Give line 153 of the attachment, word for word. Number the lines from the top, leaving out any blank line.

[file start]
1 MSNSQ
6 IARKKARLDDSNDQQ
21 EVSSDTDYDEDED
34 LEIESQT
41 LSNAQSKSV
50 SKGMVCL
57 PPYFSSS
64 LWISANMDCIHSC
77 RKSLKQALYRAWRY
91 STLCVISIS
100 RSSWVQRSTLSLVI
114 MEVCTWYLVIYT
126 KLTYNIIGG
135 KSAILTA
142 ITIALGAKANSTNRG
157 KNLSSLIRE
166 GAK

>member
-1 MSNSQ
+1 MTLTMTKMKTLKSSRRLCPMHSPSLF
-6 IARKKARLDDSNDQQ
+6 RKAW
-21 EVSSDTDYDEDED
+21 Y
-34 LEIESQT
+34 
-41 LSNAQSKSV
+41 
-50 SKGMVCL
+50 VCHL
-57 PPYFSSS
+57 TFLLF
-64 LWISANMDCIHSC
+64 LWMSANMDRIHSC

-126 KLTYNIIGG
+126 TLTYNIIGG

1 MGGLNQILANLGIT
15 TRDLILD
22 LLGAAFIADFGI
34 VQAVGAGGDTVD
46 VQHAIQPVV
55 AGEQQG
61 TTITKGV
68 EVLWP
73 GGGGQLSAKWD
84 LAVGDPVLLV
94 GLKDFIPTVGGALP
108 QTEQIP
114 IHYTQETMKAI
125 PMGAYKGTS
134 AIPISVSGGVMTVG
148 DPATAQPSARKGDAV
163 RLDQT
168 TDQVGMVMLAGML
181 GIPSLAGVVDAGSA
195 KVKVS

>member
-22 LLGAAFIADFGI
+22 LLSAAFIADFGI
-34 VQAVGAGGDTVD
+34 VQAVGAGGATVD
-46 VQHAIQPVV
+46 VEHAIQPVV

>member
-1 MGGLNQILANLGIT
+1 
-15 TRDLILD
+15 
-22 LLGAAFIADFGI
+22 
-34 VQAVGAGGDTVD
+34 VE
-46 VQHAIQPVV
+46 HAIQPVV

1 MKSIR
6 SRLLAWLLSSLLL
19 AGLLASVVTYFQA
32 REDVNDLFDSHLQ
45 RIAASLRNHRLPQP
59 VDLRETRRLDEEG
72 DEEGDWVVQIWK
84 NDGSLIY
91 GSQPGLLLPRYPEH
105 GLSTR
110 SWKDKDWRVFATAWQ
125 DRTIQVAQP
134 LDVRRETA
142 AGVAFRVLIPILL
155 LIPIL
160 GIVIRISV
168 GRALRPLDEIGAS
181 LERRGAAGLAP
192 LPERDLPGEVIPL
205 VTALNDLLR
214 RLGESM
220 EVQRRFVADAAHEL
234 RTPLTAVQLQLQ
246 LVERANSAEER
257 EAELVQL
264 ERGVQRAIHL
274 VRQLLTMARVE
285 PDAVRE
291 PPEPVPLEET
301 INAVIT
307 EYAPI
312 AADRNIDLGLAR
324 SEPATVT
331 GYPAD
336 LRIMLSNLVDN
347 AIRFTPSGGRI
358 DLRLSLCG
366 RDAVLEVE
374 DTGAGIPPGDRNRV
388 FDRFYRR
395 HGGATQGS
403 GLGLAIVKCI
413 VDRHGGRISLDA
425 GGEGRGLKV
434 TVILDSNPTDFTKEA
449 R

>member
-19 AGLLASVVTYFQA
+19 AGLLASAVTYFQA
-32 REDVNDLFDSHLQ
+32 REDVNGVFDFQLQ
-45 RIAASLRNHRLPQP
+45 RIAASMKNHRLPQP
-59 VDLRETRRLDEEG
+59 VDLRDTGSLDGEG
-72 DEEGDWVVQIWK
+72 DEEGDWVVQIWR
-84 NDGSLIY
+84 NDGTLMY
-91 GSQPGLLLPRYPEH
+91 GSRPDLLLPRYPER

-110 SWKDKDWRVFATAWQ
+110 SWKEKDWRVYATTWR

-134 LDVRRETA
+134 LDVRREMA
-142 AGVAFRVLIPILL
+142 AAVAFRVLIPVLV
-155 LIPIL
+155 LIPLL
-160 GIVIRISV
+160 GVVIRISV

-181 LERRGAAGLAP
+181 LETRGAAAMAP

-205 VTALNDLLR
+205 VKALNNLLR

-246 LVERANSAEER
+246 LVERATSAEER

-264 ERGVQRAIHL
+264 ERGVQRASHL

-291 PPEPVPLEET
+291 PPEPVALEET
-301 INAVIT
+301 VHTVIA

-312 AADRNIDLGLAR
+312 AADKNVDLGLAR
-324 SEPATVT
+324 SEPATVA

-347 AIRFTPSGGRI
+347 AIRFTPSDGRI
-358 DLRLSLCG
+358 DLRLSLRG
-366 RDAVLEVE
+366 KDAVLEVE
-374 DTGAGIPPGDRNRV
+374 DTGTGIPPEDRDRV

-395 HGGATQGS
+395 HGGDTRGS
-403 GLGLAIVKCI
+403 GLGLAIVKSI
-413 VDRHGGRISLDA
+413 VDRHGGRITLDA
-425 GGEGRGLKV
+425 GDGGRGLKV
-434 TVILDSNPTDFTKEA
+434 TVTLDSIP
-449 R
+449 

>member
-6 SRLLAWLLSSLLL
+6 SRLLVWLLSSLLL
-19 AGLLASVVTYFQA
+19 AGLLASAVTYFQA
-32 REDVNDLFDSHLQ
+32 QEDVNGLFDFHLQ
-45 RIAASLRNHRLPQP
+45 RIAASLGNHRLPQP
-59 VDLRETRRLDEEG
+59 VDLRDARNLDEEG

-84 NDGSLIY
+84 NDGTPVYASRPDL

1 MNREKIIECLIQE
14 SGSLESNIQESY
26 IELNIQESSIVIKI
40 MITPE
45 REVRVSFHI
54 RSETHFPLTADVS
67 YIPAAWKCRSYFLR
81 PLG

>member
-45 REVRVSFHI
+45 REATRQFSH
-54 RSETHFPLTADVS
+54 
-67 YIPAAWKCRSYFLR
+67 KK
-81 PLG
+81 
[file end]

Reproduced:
+264 ERGVQRASHL